Family Experiences of Vegetative and Minimally Conscious States



Brief outline: Morag’s father had a brain haemorrhage on her 16th birthday, in 1991. This came completely out of the blue: he was 45, apparently fit and healthy and a serving police officer. He was then in a vegetative state, and later (probably) a minimally conscious state until he died of pneumonia nine years later.

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On her 16th birthday, Morag’s father (aged 45) collapsed with a brain haemorrhage and was rushed to hospital. After a series of interventions, including operations on his brain, the clinical team judged further treatment futile and decided to turn off the ventilator expecting him to die. However he continued to breathe on his own.

Her father eventually showed intermittent awareness and there was a period where his family could spoon-feed him tastes of pureed food. However, he was dependent on artificial nutrition and hydration and never spoke or gestured. He would sometimes turn his head and show agitation or relaxation. Morag says: “from about a year, he absolutely knew what was going on”. Over the years he developed muscle wastage and spasticity and underwent a series of operations: “it was awful to see, from him being such a physically strong man, to withering away”. Morag’s father eventually died on pneumonia nine years after the original injury.
Morag feels that after the initial interventions in intensive care “Daddy was kind of left there to rot …The staff would shrug their shoulders and say ‘it is what it is’.” Morag and her mother fought to ensure that her father would be properly assessed and fund-raised to get him to a specialised assessment centre. She was also determined that he should be recognised as a person by the staff caring for him. She remembers her father as a very dignified individual who would have been mortified to be totally dependent on others for everything. An important message to staff was: “don’t talk over him like he’s a piece of meat or like he’s not even there or like he’s already dead - because he’s not.”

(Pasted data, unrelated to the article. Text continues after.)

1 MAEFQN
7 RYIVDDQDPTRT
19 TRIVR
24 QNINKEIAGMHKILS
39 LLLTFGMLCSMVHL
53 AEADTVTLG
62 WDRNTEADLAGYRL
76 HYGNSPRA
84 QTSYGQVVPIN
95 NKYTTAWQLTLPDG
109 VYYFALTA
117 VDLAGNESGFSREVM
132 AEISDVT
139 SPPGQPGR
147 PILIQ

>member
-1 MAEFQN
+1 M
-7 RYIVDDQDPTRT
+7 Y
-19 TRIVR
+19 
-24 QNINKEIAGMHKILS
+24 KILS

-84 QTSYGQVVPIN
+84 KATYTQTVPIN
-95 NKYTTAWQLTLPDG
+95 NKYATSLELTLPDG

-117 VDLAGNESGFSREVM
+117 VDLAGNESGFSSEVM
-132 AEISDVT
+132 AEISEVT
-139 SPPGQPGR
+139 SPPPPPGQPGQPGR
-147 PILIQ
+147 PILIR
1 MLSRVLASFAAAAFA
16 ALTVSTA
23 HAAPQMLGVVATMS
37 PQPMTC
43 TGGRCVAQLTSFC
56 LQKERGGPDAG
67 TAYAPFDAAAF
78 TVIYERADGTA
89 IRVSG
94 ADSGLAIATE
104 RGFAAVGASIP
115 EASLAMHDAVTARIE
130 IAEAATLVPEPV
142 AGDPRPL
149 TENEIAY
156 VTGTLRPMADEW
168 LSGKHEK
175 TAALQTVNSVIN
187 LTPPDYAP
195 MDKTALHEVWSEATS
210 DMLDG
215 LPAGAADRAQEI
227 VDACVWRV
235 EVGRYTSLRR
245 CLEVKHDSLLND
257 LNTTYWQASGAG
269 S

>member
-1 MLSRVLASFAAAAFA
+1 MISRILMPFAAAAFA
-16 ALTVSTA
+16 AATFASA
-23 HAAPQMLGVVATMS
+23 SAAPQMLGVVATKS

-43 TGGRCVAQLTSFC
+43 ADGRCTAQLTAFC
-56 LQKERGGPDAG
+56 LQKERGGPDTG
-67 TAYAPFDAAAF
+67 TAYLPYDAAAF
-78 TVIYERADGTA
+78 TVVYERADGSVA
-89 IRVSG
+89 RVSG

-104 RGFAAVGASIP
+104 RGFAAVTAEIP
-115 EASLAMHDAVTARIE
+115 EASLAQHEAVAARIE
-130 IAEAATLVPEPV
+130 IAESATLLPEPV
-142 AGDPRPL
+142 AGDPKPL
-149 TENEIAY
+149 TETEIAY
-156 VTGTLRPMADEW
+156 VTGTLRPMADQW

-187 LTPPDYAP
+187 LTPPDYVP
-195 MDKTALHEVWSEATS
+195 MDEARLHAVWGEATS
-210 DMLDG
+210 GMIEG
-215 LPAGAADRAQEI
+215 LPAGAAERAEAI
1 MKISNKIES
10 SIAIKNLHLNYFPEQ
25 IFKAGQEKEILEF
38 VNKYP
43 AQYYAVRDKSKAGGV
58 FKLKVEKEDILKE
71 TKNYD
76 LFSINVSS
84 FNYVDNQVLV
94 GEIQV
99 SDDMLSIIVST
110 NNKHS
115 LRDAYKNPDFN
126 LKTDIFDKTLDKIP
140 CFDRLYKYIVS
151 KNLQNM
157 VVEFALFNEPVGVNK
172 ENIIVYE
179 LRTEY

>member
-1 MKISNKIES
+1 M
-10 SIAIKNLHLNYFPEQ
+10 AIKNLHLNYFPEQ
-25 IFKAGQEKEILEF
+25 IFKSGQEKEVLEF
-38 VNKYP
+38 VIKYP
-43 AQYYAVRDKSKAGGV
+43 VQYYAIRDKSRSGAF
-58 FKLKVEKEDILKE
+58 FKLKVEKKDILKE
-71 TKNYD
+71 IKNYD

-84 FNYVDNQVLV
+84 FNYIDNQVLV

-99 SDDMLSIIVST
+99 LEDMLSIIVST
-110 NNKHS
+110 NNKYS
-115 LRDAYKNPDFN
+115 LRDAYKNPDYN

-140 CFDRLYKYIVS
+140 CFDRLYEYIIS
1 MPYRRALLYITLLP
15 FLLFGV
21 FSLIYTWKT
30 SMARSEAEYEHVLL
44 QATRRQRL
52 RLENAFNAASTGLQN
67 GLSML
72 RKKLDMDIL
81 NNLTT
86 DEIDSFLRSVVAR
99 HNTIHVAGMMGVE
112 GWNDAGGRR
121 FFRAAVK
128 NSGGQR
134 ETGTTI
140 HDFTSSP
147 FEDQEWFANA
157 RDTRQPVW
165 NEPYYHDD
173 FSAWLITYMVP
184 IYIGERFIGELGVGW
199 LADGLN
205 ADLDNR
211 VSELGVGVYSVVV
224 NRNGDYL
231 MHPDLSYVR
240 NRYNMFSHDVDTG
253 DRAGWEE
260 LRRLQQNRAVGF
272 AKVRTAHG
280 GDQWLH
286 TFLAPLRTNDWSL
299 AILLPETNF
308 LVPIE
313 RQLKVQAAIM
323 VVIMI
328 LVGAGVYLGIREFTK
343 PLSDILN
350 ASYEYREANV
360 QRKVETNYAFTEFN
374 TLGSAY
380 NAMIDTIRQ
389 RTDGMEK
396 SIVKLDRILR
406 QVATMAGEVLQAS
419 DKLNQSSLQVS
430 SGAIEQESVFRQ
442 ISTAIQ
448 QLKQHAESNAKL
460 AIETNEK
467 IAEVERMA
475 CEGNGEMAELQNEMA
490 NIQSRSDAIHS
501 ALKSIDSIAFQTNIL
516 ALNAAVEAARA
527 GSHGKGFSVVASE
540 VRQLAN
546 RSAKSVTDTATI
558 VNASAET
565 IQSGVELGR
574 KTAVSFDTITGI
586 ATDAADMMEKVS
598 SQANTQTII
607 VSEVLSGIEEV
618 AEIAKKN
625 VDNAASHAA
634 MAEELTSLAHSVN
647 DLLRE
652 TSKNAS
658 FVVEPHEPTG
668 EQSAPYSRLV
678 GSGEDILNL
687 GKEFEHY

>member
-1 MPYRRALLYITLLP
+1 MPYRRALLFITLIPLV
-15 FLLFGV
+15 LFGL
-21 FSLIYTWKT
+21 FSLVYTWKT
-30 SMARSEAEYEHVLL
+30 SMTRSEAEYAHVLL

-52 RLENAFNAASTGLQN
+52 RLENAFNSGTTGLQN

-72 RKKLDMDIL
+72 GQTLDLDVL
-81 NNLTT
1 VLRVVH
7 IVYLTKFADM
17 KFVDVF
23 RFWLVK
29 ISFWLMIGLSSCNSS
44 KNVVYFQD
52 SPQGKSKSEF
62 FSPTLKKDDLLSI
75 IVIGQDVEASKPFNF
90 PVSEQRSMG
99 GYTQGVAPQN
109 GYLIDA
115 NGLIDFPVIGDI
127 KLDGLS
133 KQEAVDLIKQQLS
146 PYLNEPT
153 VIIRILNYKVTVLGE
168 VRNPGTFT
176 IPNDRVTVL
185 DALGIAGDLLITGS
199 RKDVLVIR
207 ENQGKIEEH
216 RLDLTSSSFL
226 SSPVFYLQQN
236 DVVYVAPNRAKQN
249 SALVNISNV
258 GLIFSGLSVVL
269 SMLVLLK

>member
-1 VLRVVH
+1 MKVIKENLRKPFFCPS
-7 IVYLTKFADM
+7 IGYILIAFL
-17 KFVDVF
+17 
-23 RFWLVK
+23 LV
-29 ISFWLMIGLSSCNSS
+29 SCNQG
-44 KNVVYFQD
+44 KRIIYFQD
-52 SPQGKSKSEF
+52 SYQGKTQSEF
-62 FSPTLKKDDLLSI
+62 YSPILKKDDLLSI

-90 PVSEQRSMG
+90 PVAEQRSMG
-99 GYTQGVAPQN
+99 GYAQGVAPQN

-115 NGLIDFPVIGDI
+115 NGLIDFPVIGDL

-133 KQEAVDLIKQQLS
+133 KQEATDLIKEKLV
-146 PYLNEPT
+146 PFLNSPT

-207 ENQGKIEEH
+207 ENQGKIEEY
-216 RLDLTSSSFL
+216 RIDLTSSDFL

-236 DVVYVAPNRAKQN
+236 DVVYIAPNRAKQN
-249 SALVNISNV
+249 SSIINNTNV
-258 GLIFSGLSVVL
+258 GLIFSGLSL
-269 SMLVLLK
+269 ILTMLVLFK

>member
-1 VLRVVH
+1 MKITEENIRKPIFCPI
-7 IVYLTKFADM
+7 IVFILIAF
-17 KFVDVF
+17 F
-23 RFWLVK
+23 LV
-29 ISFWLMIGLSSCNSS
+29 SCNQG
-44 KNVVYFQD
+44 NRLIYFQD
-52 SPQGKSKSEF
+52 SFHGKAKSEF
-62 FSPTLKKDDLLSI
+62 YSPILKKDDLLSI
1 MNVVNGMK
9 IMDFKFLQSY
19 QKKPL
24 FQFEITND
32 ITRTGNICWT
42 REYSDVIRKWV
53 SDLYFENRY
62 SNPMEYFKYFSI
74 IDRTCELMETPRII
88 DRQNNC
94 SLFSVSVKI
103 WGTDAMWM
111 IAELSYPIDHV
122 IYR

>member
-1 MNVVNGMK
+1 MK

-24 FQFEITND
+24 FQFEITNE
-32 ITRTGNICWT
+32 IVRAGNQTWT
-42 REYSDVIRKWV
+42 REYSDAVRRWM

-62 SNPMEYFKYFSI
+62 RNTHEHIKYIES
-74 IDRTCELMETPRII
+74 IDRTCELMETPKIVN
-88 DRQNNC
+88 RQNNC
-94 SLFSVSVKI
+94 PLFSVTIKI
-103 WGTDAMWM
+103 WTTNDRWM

Morag describes moments of hope, influenced by media images of ‘waking up’. She recalls the first time his finger moved: “I remember us getting really excited and pressing the buzzers and calling the nurses … thinking something big was about to happen and, of course, it didn’t”. Although such moments proved to be ‘false hope’ she also says the family “just kept saying over and over and over again, ‘where there’s life, there’s hope’, and we never gave up hope really, ever”.

In some ways Morag feels she lost both her parents on the day of her father’s injury and what happened changed her attitude to life and relationships. However she also appreciates how her father was involved in family life right up until he died. For example, after a cousin’s wedding they took their bouquets into the hospital and took photographs: “so he was still part of what was going on…I’ve never ever felt like a single parent family, even though I’ve spent more than half my life without my dad in it”. Although what happened to her father was devastating, Morag says: “I believe that experiences in life, you have to just use them to make you stronger … because otherwise you just sit there and it ruins the rest of your life”. Her message to other teenagers facing this challenge is: “You absolutely will get through it … and just think that your parents are proud of you and always will be proud of you and don’t go throwing your life away because something bad has happened to you”.


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